Facebook and… the Metaverse?

Image courtesy of CNBC 

By Noelia Veras

Mark Zuckerberg, CEO of Facebook Inc., announced on October 28 that the company will now be called Meta. Zuckerberg announced this change in a video in the midst of controversy surrounding himself and his company, but he made it clear that Facebook, Instagram, Whatsapp, and all of the other individual products owned by the company will maintain their current names. 

For years, the company has faced scandal and controversy regarding the ethics of its business model, but currently, it is facing a significant crisis: on October 5, whistleblower Frances Haugen, a former data scientist at Facebook, testified before a Senate subcommittee.

Haugen spoke about the platform’s algorithm and how it spread misinformation on the app, especially regarding presidential elections. Additionally, the subcommittee especially emphasized the impact of social media in general, but particularly of Instagram, on the mental health of children, something which Facebook Inc. was aware of long ago and has done nothing to stop.

According to NPR, “Haugen has leaked one Facebook study that found that 13.5% of U.K. teen girls in one survey say their suicidal thoughts became more frequent after starting on Instagram.”

Other statistics compiled by NPR state that after using Instagram, studies showed that 17% of teen girls reported their eating disorders getting worse and that about 32% of teen girls said that, when they were feeling bad about their bodies, Instagram made them feel even worse.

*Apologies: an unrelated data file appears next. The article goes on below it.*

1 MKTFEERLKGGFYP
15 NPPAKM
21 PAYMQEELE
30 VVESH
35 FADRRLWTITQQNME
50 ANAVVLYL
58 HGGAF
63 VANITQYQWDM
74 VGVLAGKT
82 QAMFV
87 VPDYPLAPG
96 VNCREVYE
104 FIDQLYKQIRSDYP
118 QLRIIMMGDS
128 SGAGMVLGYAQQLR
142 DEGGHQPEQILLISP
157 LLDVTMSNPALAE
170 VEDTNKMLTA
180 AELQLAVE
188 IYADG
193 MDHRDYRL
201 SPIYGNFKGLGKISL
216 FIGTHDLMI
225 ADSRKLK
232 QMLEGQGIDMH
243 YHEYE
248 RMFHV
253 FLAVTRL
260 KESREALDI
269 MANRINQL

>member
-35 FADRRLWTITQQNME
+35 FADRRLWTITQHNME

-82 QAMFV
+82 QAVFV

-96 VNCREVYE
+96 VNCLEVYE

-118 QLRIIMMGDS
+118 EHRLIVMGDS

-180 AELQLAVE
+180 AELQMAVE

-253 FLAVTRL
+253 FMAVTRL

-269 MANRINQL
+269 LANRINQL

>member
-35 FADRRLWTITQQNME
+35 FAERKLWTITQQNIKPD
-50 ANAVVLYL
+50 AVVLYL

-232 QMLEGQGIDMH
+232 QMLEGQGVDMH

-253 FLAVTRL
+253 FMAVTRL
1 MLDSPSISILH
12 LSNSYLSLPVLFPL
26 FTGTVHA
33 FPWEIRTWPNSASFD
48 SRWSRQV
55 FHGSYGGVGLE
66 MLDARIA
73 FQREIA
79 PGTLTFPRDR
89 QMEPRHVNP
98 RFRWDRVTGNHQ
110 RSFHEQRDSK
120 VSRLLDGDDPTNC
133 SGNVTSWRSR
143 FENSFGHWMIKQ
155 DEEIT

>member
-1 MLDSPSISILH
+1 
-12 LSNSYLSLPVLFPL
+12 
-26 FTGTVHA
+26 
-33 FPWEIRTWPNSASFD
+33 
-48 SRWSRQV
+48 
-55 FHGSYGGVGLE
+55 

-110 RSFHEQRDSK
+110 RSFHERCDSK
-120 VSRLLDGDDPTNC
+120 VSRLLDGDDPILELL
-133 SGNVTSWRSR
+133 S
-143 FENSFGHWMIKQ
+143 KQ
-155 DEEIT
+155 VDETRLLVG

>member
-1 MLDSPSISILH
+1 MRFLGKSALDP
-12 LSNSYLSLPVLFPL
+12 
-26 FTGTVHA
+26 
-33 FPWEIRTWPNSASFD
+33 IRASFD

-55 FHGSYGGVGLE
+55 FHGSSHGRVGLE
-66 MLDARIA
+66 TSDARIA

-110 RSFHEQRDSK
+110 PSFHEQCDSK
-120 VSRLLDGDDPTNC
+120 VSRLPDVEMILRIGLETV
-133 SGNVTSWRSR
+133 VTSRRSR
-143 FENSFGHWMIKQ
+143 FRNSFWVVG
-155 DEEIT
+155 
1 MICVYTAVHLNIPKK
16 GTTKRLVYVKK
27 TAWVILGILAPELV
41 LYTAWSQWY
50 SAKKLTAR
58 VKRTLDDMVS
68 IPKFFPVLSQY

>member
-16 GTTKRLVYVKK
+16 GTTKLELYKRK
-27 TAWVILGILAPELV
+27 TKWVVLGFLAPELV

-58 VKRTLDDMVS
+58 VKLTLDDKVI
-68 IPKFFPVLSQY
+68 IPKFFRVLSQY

“Facebook exploited teens using powerful algorithms that amplified their insecurities,” said Subcommittee Chair Richard Blumenthal (D-CT), according to the same NPR article. “I hope we will discuss as to whether there is such a thing as a safe algorithm.”

Evidently, there is a significance behind Facebook Inc. changing its name. According to Zuckerberg, the name Meta was used because of his love of classics and Latin, in which Meta means beyond. For Zuckerberg, this marks the potential of the company engaging in beyond 2-dimensional media. The CEO announced in the video that the company would be dedicated to a “metaverse” where social media will be more immersive. 

How and what the metaverse is and how it will operate is still unclear, and even Zuckerberg himself did not give a clear-cut definition. For now, only the video of Zuckerberg presenting a sample of a simple environment for people to experience augmented reality is available.

It still remains important to consider exactly why Zuckerberg is doing this with his company right now, especially with all of the testimonies from Haugen that are defaming Facebook. 

Perhaps the company is trying to rebrand, but there is only so far this can go when the newer generation of teenagers and young adults are being actively informed about the dangers of the different Facebook Inc. products. Many people in the tech industry and in the government, like Principal investor and Head Of Content Josh Constine at venture capital fund SignalFire, are also questioning what this name change actually means and whether any reform is even taking place.

“Yes, despite the new name and logo, Meta’s business will likely remain the same as Facebook’s,” said Daniel Howley in an article for Yahoo Finance. “It will make money by tracking your every move to target you with ads.”

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